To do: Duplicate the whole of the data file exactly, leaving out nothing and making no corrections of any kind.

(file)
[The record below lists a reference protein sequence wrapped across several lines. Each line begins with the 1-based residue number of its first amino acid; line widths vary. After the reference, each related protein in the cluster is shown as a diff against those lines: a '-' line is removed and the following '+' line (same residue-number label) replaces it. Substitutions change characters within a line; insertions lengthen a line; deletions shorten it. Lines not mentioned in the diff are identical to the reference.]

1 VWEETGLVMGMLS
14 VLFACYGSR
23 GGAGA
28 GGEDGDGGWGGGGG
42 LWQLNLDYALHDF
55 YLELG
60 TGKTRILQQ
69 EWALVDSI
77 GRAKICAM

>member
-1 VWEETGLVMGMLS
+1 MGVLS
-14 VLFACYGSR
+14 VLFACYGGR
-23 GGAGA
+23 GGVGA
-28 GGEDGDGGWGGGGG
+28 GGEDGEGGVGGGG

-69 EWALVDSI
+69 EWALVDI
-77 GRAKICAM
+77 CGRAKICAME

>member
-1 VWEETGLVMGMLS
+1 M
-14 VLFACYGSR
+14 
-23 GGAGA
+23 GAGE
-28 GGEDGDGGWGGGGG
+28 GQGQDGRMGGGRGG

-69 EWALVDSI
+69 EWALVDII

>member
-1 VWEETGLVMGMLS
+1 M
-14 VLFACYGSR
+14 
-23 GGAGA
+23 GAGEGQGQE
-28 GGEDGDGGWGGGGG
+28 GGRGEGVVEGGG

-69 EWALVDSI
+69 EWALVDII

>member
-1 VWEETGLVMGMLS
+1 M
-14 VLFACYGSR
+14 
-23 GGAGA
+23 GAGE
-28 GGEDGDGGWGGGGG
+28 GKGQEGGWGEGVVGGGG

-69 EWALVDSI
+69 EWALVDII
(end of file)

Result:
[The record below lists a reference protein sequence wrapped across several lines. Each line begins with the 1-based residue number of its first amino acid; line widths vary. After the reference, each related protein in the cluster is shown as a diff against those lines: a '-' line is removed and the following '+' line (same residue-number label) replaces it. Substitutions change characters within a line; insertions lengthen a line; deletions shorten it. Lines not mentioned in the diff are identical to the reference.]

1 VWEETGLVMGMLS
14 VLFACYGSR
23 GGAGA
28 GGEDGDGGWGGGGG
42 LWQLNLDYALHDF
55 YLELG
60 TGKTRILQQ
69 EWALVDSI
77 GRAKICAM

>member
-1 VWEETGLVMGMLS
+1 MGVLS
-14 VLFACYGSR
+14 VLFACYGGR
-23 GGAGA
+23 GGVGA
-28 GGEDGDGGWGGGGG
+28 GGEDGEGGVGGGG

-69 EWALVDSI
+69 EWALVDI
-77 GRAKICAM
+77 CGRAKICAME

>member
-1 VWEETGLVMGMLS
+1 M
-14 VLFACYGSR
+14 
-23 GGAGA
+23 GAGE
-28 GGEDGDGGWGGGGG
+28 GQGQDGRMGGGRGG

-69 EWALVDSI
+69 EWALVDII

>member
-1 VWEETGLVMGMLS
+1 M
-14 VLFACYGSR
+14 
-23 GGAGA
+23 GAGEGQGQE
-28 GGEDGDGGWGGGGG
+28 GGRGEGVVEGGG

-69 EWALVDSI
+69 EWALVDII

>member
-1 VWEETGLVMGMLS
+1 M
-14 VLFACYGSR
+14 
-23 GGAGA
+23 GAGE
-28 GGEDGDGGWGGGGG
+28 GKGQEGGWGEGVVGGGG

-69 EWALVDSI
+69 EWALVDII